1 Answer | Add Yours
In Act III, Scene 3, Romeo is extremely upset about Prince Escalus' decision to banish him. In the scene which takes place in Friar Laurence's cell, Romeo expresses that he would rather die than be banished because to be exiled will mean that he will not be able to be with Juliet.
Ha, banishment? Be merciful, say 'death';
For exile hath more terror in his look,
Much more than death. Do not say 'banishment.'
Romeo's disillusion is not only derived from his banishment, but also in his belief that Juliet thinks of him as a murderer for killing her cousin Tybalt. Romeo questions the Nurse about Juliet.
Speakest thou of Juliet? How is it with her?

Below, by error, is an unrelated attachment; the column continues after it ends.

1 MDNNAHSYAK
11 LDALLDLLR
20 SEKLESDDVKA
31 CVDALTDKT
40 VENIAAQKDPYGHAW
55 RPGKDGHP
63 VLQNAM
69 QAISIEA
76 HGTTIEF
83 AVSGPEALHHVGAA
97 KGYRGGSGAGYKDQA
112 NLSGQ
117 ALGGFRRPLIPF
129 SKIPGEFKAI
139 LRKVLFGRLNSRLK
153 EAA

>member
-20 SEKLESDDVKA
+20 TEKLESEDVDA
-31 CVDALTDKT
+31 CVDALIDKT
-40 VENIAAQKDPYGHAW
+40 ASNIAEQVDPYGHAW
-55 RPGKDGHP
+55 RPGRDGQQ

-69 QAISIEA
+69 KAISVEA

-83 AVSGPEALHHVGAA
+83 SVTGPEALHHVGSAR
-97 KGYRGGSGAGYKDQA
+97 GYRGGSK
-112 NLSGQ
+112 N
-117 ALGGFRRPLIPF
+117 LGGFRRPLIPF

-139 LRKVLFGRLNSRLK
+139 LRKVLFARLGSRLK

Doth not she think me an old murderer,
Now I have stained the childhood of our joy
With blood removed but little from her own?
Where is she? and how doth she? and what says
My concealed lady to our canceled love?
Although Romeo is weeping and feeling melancholy, Friar Laurence shakes Romeo into reality by making him aware that he has been given an opportunity and that the Prince could have made a more extreme and final decision. Friar Laurence counsels Romeo about how to deal with his situation in a practical manner. Romeo's passion seems to outweigh his reason in many parts of the play. This scene is no different in this respect.
We’ve answered 324,046 questions. We can answer yours, too.Ask a question